I'm Wide Awake, It's Morning/Digital Ash In a Digital Urn
At 24 years old, Conor Oberst and I share a birth year (1980), an appreciation for morbid self-deprecation, and a similar emotional immaturity. I blame these factors for my acceptance of Oberst's excesses to this point--my patience dwindling slightly with each of his releases. It's taken way too long, admittedly, but with the simultaneous releases of I'm Wide Awake, It's Morning and Digital Ash In a Digital Urn, I've officially lost my patience. Sure, there's the gluttony of it all--an acoustic, "country-tinged" record (featuring Emmylou Harris, for chrissakes) released simultaneously with a rocking, pap-top rich counterpart (featuring Jimmy Tamborello, for chrissakes)--but even that could have been (conceivably) forgivable. Fact is, even with a good editor, both records put together hardly carry enough quality material to piece together even a worthy EP. After the baby-stepped maturity of his last few records, Oberst dances merrily back into adolescence--except this time around, it feels even less sincere, inspired, and thoughtful. Conor Oberst, I have finally outgrown you--and it's about fucking time. ZAC PENNINGTON
Gassed up as the Left Coast savior, The Game's hubris seems boundless. For an uninspired gangsta rapper, he's got an irritating habit of comparing himself to rap's elite; allegedly, after waking from a gunshot-induced coma, he absorbed the skills of Pac, Big, Jay, Nas, and NWA a la Rogue from X-Men… I just can't buy the premise that a hybrid of hiphop's icons from the last 10 years would end up sounding this fucking contrived. There is a certain genius in his moniker, however--dude embodies the industry's standard of mediocrity--hence, "The Game"! No matter how big his buzz/head gets, he's simply not the caliber of MC to carry his unwieldy shtick off; when 50 sounds more earnest than you on your own shit, it's time to call it a night. LARRY MIZELL JR.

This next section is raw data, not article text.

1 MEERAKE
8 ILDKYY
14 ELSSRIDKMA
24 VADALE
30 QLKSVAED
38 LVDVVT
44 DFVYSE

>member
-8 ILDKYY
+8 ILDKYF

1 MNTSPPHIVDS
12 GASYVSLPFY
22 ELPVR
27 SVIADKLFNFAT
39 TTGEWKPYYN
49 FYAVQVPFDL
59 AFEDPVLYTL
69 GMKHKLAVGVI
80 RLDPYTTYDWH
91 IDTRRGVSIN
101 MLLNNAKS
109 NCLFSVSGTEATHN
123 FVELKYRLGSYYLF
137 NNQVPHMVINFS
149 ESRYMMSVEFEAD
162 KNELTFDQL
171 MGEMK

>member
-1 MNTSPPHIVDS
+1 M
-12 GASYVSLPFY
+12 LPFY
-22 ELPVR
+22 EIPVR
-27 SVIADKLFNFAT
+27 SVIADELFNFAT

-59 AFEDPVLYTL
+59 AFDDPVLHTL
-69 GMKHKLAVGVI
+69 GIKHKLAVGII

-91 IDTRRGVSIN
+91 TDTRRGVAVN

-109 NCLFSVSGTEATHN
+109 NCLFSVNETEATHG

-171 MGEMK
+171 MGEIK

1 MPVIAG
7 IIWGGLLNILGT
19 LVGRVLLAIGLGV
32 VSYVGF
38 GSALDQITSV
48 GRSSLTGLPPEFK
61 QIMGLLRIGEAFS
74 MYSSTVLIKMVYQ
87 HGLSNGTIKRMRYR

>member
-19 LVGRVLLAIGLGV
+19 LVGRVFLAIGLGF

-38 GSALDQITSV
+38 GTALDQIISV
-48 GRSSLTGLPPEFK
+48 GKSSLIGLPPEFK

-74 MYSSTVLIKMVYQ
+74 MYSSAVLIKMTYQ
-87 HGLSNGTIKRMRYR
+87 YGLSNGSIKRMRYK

If You Only Knew DVD
(Rhino Home Video)
If, on record, the voice of Little Jimmy Scott--an echoing, impossibly sopranoed birdcall--is a heartbreaking river of sorrow, then on stage (or for that matter, on film) it's completely devastating. His singular voice--a voice forever castrated by a rare hereditary condition that kept him from passing through puberty--led him through exploitation after exploitation as he skirted the heels of fame and fortune (alongside friends and fans like Ray Charles, Charlie Parker, Charles Mingus) for nearly 40 years. In If You Only Knew, director Matthew Buzzell paints an intimate portrait of Jimmy Scott's tragic, and ultimately redemptive, life story--a fitting, tear-jerking testament to the greatest unsung jazz vocalist of all time. ZAC PENNINGTON
** Christian Science
* Fuzzy Math